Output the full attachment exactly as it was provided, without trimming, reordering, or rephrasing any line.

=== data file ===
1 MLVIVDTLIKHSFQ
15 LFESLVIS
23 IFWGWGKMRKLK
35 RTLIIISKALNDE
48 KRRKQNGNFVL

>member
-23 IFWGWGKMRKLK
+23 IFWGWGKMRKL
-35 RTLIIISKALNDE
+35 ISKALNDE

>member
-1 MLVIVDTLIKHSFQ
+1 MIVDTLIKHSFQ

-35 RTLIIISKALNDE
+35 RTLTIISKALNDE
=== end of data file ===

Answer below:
1 MLVIVDTLIKHSFQ
15 LFESLVIS
23 IFWGWGKMRKLK
35 RTLIIISKALNDE
48 KRRKQNGNFVL

>member
-23 IFWGWGKMRKLK
+23 IFWGWGKMRKL
-35 RTLIIISKALNDE
+35 ISKALNDE

>member
-1 MLVIVDTLIKHSFQ
+1 MIVDTLIKHSFQ

-35 RTLIIISKALNDE
+35 RTLTIISKALNDE